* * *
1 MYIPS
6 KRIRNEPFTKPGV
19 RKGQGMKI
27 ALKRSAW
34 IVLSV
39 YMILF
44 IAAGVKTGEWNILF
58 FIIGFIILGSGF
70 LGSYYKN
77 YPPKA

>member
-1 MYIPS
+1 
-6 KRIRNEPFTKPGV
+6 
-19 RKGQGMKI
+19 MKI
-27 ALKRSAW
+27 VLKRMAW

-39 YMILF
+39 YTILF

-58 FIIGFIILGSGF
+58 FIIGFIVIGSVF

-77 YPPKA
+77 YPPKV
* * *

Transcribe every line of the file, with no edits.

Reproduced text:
1 MYIPS
6 KRIRNEPFTKPGV
19 RKGQGMKI
27 ALKRSAW
34 IVLSV
39 YMILF
44 IAAGVKTGEWNILF
58 FIIGFIILGSGF
70 LGSYYKN
77 YPPKA

>member
-1 MYIPS
+1 
-6 KRIRNEPFTKPGV
+6 
-19 RKGQGMKI
+19 MKI
-27 ALKRSAW
+27 VLKRMAW

-39 YMILF
+39 YTILF

-58 FIIGFIILGSGF
+58 FIIGFIVIGSVF

-77 YPPKA
+77 YPPKV